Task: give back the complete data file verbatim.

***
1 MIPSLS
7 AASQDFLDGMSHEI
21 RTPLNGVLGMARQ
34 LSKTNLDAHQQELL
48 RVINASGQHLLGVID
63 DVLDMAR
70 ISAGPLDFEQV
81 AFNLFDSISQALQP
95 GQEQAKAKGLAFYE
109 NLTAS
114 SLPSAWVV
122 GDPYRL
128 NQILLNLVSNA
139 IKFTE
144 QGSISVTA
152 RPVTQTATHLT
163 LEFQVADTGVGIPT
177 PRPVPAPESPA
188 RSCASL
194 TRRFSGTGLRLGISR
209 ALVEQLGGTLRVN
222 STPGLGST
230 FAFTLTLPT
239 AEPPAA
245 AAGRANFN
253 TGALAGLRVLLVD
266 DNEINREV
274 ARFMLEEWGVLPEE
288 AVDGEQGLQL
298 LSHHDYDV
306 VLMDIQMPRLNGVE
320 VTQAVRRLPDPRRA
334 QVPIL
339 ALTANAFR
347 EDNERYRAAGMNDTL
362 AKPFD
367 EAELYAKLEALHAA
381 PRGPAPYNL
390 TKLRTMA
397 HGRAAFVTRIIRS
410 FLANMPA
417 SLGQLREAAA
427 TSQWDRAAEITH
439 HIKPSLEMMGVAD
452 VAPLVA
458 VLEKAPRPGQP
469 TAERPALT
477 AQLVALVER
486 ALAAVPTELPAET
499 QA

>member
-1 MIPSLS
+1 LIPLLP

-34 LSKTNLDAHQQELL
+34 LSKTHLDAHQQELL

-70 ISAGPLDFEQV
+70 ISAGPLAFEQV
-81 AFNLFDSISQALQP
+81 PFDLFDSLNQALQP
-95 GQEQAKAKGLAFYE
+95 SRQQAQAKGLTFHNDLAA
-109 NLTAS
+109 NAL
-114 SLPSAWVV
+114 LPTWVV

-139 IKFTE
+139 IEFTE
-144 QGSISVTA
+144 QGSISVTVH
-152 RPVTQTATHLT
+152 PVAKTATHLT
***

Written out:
1 MIPSLS
7 AASQDFLDGMSHEI
21 RTPLNGVLGMARQ
34 LSKTNLDAHQQELL
48 RVINASGQHLLGVID
63 DVLDMAR
70 ISAGPLDFEQV
81 AFNLFDSISQALQP
95 GQEQAKAKGLAFYE
109 NLTAS
114 SLPSAWVV
122 GDPYRL
128 NQILLNLVSNA
139 IKFTE
144 QGSISVTA
152 RPVTQTATHLT
163 LEFQVADTGVGIPT
177 PRPVPAPESPA
188 RSCASL
194 TRRFSGTGLRLGISR
209 ALVEQLGGTLRVN
222 STPGLGST
230 FAFTLTLPT
239 AEPPAA
245 AAGRANFN
253 TGALAGLRVLLVD
266 DNEINREV
274 ARFMLEEWGVLPEE
288 AVDGEQGLQL
298 LSHHDYDV
306 VLMDIQMPRLNGVE
320 VTQAVRRLPDPRRA
334 QVPIL
339 ALTANAFR
347 EDNERYRAAGMNDTL
362 AKPFD
367 EAELYAKLEALHAA
381 PRGPAPYNL
390 TKLRTMA
397 HGRAAFVTRIIRS
410 FLANMPA
417 SLGQLREAAA
427 TSQWDRAAEITH
439 HIKPSLEMMGVAD
452 VAPLVA
458 VLEKAPRPGQP
469 TAERPALT
477 AQLVALVER
486 ALAAVPTELPAET
499 QA

>member
-1 MIPSLS
+1 LIPLLP

-34 LSKTNLDAHQQELL
+34 LSKTHLDAHQQELL

-70 ISAGPLDFEQV
+70 ISAGPLAFEQV
-81 AFNLFDSISQALQP
+81 PFDLFDSLNQALQP
-95 GQEQAKAKGLAFYE
+95 SRQQAQAKGLTFHNDLAA
-109 NLTAS
+109 NAL
-114 SLPSAWVV
+114 LPTWVV

-139 IKFTE
+139 IEFTE
-144 QGSISVTA
+144 QGSISVTVH
-152 RPVTQTATHLT
+152 PVAKTATHLT